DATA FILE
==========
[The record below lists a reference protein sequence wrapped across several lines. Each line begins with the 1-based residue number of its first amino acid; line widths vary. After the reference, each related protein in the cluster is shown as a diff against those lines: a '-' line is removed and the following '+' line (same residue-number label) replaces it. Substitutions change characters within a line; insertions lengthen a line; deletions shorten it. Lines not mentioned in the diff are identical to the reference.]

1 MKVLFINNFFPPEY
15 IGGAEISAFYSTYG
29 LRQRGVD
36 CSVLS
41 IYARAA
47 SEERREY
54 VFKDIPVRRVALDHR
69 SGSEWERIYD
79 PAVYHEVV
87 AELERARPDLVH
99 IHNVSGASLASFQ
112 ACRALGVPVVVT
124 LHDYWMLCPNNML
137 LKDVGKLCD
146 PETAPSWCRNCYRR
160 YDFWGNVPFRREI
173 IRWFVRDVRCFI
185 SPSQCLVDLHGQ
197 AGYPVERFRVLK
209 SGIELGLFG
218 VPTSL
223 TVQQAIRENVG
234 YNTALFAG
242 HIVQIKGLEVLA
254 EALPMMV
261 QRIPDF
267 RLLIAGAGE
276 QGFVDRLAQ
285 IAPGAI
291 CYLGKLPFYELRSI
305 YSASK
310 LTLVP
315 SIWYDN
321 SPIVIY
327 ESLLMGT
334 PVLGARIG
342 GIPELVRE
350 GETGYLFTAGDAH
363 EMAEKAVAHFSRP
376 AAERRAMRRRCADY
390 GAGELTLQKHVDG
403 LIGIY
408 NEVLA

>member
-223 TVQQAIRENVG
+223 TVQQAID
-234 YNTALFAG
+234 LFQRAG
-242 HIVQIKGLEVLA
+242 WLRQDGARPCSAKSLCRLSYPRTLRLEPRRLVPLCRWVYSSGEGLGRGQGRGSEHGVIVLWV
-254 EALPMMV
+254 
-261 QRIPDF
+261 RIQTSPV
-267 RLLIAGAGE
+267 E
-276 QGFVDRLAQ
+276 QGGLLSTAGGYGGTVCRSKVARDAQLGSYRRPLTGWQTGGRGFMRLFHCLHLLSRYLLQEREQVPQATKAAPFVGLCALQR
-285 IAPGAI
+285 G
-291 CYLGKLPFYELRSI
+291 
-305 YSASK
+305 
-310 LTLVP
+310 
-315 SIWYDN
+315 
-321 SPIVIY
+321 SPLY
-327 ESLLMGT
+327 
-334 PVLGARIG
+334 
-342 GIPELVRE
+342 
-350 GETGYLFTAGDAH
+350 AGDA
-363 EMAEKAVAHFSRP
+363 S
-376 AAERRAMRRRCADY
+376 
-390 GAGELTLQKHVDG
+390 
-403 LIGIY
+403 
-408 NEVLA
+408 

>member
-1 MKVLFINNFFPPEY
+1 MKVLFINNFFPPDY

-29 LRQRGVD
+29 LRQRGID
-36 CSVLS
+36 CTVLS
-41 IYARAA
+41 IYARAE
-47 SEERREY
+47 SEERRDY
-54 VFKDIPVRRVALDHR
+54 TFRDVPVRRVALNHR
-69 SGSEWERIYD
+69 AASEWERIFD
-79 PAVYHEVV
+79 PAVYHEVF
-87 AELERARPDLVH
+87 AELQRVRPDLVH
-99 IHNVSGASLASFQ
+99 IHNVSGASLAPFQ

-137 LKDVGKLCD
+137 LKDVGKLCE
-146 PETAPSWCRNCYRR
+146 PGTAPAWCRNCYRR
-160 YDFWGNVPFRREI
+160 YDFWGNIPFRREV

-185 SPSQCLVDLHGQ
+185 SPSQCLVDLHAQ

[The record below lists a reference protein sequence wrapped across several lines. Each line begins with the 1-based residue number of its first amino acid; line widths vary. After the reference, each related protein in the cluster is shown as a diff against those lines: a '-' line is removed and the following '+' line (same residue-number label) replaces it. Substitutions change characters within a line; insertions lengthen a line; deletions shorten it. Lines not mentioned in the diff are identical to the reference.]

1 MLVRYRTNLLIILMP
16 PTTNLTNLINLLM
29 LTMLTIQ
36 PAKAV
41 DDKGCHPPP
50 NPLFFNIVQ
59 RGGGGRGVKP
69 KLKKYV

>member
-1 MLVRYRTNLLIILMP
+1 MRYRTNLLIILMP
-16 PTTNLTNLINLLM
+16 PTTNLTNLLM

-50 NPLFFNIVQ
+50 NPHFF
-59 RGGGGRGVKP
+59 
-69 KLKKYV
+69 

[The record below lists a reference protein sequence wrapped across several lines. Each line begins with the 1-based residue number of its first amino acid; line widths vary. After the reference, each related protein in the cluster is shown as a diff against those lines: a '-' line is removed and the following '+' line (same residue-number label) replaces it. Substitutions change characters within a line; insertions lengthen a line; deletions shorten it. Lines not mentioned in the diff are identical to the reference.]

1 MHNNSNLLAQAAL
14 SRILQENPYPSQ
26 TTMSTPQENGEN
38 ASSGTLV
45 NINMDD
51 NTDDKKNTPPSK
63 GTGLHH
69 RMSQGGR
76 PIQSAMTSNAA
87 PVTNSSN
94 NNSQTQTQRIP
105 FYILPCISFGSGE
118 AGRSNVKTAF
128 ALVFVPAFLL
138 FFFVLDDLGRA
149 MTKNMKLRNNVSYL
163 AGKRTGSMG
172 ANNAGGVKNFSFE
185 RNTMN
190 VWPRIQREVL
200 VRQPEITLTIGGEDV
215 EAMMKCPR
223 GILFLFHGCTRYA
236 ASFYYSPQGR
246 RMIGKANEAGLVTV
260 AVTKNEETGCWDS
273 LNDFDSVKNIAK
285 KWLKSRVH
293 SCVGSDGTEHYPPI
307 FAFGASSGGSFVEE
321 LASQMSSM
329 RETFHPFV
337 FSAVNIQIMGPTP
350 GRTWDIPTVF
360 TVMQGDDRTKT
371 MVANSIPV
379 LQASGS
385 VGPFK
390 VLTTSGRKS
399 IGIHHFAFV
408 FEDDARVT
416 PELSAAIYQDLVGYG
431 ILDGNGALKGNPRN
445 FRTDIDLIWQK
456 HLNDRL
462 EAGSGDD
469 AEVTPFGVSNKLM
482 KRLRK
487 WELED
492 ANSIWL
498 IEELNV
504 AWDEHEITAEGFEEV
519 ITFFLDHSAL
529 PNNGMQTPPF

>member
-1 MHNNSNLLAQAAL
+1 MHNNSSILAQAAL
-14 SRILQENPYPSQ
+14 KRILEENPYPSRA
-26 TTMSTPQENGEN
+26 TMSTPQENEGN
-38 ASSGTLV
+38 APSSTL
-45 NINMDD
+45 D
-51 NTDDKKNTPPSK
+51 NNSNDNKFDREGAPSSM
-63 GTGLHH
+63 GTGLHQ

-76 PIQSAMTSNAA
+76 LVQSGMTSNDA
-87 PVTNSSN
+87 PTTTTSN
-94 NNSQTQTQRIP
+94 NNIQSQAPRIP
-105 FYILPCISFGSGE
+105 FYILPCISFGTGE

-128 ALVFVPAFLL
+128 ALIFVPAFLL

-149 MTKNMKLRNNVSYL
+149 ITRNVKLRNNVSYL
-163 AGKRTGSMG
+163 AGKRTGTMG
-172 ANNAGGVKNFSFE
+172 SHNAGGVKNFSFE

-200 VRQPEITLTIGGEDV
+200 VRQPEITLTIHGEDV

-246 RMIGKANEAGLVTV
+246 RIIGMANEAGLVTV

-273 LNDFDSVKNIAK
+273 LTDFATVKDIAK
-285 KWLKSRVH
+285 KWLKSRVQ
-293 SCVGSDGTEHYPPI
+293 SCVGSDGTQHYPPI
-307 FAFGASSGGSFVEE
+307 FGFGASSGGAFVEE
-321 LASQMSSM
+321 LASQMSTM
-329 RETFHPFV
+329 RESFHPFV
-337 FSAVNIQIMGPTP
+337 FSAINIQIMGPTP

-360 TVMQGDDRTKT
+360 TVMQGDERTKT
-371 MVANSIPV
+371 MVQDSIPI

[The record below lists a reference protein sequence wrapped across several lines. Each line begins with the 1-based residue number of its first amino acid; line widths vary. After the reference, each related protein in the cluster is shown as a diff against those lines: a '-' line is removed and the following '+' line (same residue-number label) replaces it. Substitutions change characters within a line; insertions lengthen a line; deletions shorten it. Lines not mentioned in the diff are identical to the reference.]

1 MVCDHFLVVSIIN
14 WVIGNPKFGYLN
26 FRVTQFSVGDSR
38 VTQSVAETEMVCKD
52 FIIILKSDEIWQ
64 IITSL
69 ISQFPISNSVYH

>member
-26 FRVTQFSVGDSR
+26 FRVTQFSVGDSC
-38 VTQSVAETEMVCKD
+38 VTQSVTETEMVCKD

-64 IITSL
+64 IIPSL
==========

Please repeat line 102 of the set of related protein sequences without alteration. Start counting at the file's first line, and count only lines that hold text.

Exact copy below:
+54 TFRDVPVRRVALNHR